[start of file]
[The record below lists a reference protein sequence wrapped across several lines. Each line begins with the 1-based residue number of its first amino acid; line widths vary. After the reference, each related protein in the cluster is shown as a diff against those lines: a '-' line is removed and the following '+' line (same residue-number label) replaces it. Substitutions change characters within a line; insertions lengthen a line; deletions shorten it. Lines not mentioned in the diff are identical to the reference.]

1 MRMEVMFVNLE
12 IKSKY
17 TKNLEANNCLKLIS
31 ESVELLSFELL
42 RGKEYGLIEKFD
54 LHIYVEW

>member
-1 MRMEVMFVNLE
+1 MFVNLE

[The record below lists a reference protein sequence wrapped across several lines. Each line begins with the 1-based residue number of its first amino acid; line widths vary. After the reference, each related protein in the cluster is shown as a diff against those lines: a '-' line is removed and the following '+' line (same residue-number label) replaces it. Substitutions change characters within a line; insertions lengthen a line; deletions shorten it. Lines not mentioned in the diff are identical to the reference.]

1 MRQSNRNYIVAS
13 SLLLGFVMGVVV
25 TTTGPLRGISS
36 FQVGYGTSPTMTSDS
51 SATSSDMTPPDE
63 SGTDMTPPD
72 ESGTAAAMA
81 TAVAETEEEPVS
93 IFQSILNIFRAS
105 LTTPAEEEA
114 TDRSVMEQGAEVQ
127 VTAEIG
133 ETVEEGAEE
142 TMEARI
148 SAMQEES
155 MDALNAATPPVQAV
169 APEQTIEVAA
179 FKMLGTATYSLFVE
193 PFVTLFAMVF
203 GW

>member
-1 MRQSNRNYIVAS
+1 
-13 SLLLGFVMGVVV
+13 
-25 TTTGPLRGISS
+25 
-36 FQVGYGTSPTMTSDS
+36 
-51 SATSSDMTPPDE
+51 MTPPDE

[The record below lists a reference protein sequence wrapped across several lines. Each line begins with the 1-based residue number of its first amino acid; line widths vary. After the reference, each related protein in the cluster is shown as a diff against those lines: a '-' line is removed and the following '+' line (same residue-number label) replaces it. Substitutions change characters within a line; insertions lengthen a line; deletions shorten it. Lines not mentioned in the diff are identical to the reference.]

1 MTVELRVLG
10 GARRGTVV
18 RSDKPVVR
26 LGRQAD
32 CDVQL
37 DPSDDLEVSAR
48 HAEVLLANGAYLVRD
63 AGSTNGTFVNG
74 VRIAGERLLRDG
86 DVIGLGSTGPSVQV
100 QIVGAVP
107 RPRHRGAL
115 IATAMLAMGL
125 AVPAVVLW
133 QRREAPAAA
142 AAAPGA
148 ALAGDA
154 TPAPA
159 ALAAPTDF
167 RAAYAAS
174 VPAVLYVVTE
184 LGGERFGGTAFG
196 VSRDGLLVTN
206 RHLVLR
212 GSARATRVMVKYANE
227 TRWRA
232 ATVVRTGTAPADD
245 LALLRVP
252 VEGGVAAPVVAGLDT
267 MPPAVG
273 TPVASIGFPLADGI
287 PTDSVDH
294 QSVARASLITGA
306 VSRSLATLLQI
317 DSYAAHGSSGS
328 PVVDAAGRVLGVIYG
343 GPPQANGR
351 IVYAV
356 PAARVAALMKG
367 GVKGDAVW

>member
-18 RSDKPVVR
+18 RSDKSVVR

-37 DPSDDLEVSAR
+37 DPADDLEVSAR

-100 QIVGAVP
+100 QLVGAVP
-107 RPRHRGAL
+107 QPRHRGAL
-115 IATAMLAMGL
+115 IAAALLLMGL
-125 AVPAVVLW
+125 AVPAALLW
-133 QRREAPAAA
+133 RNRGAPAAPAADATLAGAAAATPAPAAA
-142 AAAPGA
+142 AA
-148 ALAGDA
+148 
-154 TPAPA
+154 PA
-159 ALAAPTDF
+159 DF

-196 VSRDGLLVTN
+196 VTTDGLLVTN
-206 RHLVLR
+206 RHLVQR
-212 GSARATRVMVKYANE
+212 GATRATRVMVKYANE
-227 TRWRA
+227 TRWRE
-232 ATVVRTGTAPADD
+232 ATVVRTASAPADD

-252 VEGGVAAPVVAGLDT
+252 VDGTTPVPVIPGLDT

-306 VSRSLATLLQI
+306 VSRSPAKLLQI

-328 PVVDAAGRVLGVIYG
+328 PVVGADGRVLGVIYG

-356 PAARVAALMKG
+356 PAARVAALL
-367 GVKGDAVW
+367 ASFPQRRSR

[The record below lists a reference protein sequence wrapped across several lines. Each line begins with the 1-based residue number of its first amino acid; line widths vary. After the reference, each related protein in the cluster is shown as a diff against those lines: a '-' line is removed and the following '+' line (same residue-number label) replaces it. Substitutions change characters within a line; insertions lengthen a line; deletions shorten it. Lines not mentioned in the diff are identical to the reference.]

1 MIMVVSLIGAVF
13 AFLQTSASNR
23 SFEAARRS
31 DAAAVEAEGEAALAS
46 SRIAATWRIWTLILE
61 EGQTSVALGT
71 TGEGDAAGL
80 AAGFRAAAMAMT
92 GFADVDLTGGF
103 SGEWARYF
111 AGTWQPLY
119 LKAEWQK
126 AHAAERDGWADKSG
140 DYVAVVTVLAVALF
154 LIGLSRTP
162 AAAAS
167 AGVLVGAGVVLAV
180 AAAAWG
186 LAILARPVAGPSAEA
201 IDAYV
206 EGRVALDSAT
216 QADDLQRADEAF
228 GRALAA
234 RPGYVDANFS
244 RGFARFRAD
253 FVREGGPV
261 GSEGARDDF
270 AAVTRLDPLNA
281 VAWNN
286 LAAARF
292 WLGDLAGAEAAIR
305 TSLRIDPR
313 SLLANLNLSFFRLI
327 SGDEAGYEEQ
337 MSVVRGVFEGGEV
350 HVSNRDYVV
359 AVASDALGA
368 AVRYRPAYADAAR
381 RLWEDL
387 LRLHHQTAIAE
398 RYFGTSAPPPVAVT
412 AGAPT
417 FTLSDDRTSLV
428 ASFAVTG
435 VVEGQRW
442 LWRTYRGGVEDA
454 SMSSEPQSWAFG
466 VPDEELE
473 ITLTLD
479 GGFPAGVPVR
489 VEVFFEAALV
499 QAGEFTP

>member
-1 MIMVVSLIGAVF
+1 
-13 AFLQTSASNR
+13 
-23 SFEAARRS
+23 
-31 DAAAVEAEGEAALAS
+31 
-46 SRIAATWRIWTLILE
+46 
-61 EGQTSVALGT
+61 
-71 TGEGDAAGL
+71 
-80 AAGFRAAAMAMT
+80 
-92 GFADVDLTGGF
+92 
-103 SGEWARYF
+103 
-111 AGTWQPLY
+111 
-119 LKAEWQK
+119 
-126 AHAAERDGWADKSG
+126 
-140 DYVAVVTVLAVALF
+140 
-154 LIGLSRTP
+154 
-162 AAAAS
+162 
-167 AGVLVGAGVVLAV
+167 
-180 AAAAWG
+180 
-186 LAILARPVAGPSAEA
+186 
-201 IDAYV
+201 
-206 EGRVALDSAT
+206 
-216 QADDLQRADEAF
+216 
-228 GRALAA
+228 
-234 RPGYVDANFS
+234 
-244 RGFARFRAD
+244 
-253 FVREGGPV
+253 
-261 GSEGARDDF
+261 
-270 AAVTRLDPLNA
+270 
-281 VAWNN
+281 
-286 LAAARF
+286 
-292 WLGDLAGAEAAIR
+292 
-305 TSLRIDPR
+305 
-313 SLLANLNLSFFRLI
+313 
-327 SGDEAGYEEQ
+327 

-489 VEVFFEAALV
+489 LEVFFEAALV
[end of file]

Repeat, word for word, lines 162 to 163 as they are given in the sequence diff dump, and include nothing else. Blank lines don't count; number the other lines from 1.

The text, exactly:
337 MSVVRGVFEGGEV
350 HVSNRDYVV